Dozens questioned over hate comments about slain German politician
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Dozens questioned over hate comments about slain German politician

Authorities carry out raids on people suspected of posting ‘criminally relevant comments’ regarding Walter Luebcke, who was killed last year, allegedly by a far-right extremist

In this June 13, 2019 file photo a picture of Walter Luebcke stands behind his coffin during the funeral service in Kassel, Germany. (Swen Pfoertner/dpa via AP)
In this June 13, 2019 file photo a picture of Walter Luebcke stands behind his coffin during the funeral service in Kassel, Germany. (Swen Pfoertner/dpa via AP)

BERLIN, Germany (AP) — German investigators on Thursday carried out raids on dozens of people suspected of posting hate messages about a regional politician from Chancellor Angela Merkel’s party who was killed last year.

Walter Luebcke, who led the regional administration in the central Kassel region, was shot on his porch on June 1, 2019, and died later that night. His killing sparked widespread outrage in Germany and warnings about the growing danger of violent far-right extremism.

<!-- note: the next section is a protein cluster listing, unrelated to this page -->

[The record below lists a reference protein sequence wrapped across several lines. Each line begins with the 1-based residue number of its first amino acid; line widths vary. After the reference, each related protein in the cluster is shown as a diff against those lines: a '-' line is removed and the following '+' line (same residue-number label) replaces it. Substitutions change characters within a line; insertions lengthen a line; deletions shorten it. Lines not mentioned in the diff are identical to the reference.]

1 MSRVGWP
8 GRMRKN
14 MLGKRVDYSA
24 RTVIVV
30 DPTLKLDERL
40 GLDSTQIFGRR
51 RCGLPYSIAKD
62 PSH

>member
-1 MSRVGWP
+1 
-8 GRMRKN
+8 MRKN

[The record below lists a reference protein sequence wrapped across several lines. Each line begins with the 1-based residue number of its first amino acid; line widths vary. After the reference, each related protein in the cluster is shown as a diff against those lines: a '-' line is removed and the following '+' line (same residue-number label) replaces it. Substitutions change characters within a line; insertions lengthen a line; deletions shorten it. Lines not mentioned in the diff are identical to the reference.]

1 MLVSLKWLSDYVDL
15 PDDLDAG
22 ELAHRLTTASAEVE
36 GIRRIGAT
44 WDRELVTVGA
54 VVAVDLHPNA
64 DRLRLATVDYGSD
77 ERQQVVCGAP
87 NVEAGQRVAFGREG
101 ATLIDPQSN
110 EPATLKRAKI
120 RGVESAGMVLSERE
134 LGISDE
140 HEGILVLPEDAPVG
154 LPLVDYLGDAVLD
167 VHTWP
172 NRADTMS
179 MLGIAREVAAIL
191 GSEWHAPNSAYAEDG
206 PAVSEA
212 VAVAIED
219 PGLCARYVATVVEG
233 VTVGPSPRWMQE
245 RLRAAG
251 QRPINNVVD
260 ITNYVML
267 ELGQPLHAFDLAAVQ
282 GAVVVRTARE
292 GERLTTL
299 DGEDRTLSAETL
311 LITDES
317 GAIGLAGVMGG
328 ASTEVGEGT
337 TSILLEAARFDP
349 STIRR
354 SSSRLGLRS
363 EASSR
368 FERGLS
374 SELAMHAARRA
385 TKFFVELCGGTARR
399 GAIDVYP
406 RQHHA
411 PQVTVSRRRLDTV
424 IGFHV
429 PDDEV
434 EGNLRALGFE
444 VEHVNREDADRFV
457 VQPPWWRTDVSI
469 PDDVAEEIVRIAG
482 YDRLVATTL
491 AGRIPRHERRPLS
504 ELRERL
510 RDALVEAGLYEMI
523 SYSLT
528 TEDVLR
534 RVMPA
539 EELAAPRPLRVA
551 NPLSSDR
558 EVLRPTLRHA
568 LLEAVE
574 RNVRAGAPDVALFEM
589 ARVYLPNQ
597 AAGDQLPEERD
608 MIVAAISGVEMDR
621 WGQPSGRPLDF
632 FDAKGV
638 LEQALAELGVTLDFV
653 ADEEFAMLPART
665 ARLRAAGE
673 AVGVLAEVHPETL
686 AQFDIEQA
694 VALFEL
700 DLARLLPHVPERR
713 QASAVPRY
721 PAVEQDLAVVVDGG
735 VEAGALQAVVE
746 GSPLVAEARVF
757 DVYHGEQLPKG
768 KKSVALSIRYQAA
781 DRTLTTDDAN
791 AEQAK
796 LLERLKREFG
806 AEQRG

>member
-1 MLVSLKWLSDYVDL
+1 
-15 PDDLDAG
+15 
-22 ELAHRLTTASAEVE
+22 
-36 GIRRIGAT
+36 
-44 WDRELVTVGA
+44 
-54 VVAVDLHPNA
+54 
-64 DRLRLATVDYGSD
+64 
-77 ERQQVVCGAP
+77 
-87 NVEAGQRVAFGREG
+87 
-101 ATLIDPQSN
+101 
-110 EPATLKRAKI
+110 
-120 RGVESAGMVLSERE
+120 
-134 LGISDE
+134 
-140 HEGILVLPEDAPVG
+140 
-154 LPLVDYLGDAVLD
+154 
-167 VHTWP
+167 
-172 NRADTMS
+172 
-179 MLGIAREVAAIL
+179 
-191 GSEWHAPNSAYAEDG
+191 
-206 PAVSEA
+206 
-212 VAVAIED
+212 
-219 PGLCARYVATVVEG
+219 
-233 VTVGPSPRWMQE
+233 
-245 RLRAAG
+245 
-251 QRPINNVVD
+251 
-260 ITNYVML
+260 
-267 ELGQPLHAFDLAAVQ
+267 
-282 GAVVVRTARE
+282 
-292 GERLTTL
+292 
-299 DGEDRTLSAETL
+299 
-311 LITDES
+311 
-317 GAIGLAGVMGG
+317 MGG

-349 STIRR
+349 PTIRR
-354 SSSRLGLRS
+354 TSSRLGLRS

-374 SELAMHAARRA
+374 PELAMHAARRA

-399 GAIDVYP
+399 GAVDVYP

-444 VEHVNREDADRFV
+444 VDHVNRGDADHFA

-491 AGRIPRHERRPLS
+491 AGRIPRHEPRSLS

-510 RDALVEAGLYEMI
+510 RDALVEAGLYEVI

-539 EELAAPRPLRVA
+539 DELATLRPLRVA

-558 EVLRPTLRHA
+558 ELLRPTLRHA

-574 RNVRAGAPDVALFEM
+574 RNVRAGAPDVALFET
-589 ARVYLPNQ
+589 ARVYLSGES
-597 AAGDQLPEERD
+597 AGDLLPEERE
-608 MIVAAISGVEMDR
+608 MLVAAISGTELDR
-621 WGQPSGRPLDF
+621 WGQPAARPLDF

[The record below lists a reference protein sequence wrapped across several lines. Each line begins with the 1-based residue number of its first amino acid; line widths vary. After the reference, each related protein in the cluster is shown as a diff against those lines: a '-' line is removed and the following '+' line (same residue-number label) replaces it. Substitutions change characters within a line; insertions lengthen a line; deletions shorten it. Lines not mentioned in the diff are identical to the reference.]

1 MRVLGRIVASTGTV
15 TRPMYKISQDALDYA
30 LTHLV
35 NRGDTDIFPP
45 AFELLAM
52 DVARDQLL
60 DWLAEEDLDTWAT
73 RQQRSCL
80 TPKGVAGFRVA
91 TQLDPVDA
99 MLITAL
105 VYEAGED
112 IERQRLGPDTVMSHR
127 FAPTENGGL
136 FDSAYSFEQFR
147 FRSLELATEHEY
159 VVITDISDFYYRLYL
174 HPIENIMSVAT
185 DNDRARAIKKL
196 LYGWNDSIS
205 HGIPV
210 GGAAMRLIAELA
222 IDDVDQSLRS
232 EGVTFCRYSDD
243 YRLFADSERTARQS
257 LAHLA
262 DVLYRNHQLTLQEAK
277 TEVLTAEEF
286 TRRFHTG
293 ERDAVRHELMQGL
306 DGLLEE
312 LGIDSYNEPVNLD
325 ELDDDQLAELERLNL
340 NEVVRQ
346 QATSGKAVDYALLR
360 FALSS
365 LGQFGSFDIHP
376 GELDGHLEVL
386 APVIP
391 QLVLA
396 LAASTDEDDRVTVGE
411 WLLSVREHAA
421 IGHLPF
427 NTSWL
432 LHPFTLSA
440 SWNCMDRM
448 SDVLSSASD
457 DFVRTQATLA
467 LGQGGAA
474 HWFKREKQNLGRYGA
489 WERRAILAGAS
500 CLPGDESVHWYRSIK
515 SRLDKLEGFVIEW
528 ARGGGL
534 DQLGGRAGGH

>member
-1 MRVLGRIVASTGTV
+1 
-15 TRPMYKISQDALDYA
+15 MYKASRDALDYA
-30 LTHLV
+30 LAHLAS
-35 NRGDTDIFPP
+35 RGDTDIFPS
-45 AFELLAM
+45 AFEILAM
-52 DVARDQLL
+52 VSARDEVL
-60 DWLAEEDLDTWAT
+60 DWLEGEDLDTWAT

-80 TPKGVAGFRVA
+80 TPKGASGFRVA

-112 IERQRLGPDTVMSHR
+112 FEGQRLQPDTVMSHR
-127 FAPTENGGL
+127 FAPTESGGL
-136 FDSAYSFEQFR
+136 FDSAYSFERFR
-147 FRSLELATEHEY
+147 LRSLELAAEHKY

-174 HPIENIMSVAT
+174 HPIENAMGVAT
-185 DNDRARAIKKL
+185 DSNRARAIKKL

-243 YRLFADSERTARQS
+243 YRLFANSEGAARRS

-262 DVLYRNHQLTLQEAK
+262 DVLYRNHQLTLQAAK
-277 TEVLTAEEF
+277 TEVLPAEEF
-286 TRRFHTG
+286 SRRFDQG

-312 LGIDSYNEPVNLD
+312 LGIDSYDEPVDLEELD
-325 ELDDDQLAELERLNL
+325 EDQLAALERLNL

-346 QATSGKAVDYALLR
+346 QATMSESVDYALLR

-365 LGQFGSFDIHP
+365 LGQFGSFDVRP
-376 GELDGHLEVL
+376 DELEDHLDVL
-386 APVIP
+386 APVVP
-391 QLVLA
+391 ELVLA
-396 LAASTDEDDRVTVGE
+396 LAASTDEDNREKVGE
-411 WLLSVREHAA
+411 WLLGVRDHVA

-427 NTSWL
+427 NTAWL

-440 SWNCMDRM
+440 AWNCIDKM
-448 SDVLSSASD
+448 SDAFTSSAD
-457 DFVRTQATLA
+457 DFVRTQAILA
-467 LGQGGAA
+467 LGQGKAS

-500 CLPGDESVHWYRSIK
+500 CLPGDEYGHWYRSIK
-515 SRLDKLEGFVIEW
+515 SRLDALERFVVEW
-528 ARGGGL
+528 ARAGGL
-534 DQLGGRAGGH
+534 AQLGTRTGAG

A man with previous convictions for a string of violent anti-migrant crimes has been charged with murder in the case. Prosecutors say that he attended an October 2015 town hall event where Luebcke defended the German government’s decision to allow hundreds of thousands of refugees into the country. A video of Luebcke’s remarks was widely shared in far-right circles, drawing numerous threats.

Frankfurt prosecutors said that authorities in 12 of Germany’s 16 states conducted searches and questioning of 40 people suspected of posting “criminally relevant comments” about Luebcke, largely on various social media networks. The action was the result of an investigation launched in September.

They are being investigated on suspicion of offenses including public incitement to commit crimes, endorsing crimes and disparaging the memory of the dead.

Prosecutors in Bavaria, where seven of the suspects live, said the comments were posted both before and after Luebcke’s death.

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